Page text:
The former Jetty Cargo Shed (c. 1871) at Flinders is of architectural, historic, social and scientific importance as:
* one of a small number of bow roof structures remaining in Victoria which represent a building form and type once commonly utilised for port structures. Although relocated one chain west of its original location it remains relatively intact and is in an appropriate foreshore location.
* is among the oldest of a small number of similar port structures still standing.
* the shed in conjunction with the nearby jetty is a strong visual reminder of the former dominance of sea transport for moving heavy cargoes to isolated coastal settlements. Provides an example of the use of corrugated iron for roofing purposes which utilises the properties of the material to provide a durable, strong roof, with minimal roof openings, was easily transportable and requires minimum support when curved.
* the shed has associations with the Shire of Flinders township following the completion of the second submarine telegraph cable between Victoria and Tasmania, opened in May 1869. The cable came ashore in the vicinity of the Flinders jetty and a telegraph station was located at the end of Cook Street overlooking the jetty. A small section of land line connected the cable to the existing telegraph line at Cape Schanck.
The township of Flinders was an isolated fishing village in the early 1860s. The first fishermen were probably not permanent residents. Some lived at Queenscliff and came to Flinders to take crayfish in the summer along the rocky coast. A number of Queenscliff families, such as the Chidgey and Mannix families, migrated to settle at Flinders, living at first in huts above the beach between the pier and West Head. These huts formed a small fishing village. Some Chinese fishermen were said to have settled there, possibly in the late 1850s. A township survey was carried out and a land sale took place in early 1864.(Parish Plan)
In the late 1860s, the local community grew rapidly when it was selected as the location for a telegraph station. When the first submarine cable from Cape Otway to Tasmania failed in 1861, a new one was laid between the Tamar River and Cape Schanck and connected by land line to Flinders. Communication across the Strait opened on 3 May 1869. The Flinders Station was intended to boost faint signals. It was housed at first in huts above the beach but moved to more permanent quarters later. (Hollinshed, C.N. Land Lime Leisure, p.47)A Cable Station was built on the clifftop, a Receiving Station on the beach and a staff and Operations House halfway up the cliff. Weak Morse messages were received on the beach, decoded by hand, and carried by foot messenger to the Staff House for recording and were then taken to the Government Telegraph Office. These have been demolished but a plaque marks the spot where the stone and brick Telegraph Office (1869) stood.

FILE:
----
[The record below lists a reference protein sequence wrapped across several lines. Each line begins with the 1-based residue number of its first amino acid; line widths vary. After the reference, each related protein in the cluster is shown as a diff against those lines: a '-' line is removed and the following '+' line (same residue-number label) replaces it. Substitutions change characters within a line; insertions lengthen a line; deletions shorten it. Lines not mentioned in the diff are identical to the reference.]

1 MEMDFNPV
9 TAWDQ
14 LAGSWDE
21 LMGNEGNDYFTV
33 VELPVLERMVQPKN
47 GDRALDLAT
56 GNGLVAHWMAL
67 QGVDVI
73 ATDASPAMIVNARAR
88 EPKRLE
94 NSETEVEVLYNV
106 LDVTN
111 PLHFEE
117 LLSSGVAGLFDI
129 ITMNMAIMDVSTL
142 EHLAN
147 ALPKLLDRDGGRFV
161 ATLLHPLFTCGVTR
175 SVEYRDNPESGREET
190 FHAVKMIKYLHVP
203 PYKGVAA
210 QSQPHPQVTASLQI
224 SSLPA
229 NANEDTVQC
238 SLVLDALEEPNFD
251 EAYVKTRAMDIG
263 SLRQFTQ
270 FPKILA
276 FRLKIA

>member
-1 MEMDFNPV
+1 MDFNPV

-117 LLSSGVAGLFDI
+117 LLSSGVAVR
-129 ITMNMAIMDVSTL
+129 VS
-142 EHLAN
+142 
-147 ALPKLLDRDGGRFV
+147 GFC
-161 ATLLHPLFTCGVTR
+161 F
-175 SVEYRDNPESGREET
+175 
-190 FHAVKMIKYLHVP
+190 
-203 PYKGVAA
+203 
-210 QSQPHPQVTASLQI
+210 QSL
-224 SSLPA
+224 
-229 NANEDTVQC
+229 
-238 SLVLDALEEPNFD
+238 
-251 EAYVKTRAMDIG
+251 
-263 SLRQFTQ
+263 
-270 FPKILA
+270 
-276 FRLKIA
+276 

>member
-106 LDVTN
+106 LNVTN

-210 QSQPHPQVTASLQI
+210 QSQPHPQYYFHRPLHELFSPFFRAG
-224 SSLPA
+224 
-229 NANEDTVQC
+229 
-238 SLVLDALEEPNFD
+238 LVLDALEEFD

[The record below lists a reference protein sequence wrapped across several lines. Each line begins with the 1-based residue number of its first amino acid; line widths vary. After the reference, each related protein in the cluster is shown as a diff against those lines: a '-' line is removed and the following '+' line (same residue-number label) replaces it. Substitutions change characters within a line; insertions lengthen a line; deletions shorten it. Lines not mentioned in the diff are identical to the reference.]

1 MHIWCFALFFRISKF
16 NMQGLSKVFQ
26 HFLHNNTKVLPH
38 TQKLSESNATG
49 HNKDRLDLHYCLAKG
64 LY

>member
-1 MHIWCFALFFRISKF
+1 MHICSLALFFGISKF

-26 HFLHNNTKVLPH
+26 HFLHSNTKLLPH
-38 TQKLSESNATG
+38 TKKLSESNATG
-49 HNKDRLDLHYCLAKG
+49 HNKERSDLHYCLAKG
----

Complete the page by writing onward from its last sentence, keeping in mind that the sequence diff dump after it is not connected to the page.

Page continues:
Until 1862, there was no local authority to provide roads and the Flinders and Kangerong Roads Board was created for that purpose. For heavy cargoes, sea transport was the only possibility and the jetty was built for that purpose in 1864..
The cables provided the only communication with Tasmania until the telephone cable was laid from Apollo Bay in 1936.The Flinders-Tasmanian cables were recovered during World War II and were re-laid between Australia and New Guinea. (G.N.Smith to Flinders Historical Society, 12 June 1991)
Flinders was also the port for transporting local primary produce to Melbourne. There were butter factories on the creeks near Flinders and Shoreham and butter, potatoes and onions were shipped from Flinders Pier to market in Melbourne. (Context Pty Ltd.and Carlotta Kellaway and Helen Lardner. Shire of Flinders Heritage Study: History and Heritage. 1992. P.27)
HISTORY OF PLACE:
In 1931, the foreshore land between Dudley Street and the Flinders pier was reserved for public purposes. However, the land still was occupied by six fishermen's residences, ranging from a house valued at £50 to a tent. Most of these occupants were paying an annual rental and held the land on licence or permissive occupancy. Correspondence with the Lands Department in 1942 mentioned the existence of several shacks at the foot of the cliffs south of the pier, including a house occupied by Mr A. Lucas, a very old man unable to leave his bed. The inspector suggested that "when the old man is finished with this dwelling", the permit should be cancelled. The 1942 plan showed the "Terminal Tasmanian Cable (Shed) south of the pier. By 1949, the fishing huts have disappeared leaving a Public Works Department building (presumably the Cargo Shed) and a kiosk adjacent to the pier. It was noted that inside the Public Works Department shed, the local fishermen had erected a fixed ice box , 8 feet x 6 feet. A slipway to the south of the pier was noted in March 1949 as having been recently erected by Public Works Department.
The Cargo Shed was essential to assemble goods for shipping or to await removal after arrival. Goods were brought along the pier by trolley on a rail track and unloaded through a side door into the cargo shed whose floor was at a level to correspond to the trolley. There was also a door at the road end of the shed for loading or unloading goods onto a horse-drawn vehicle.
The smaller shed with a gable roof was used as a Fisherman's Shed, probably from about 1920. . Its date of construction is not known. It was used for the storage and sale of fish. At one time, a fisherman's wife used the shed to sell crayfish.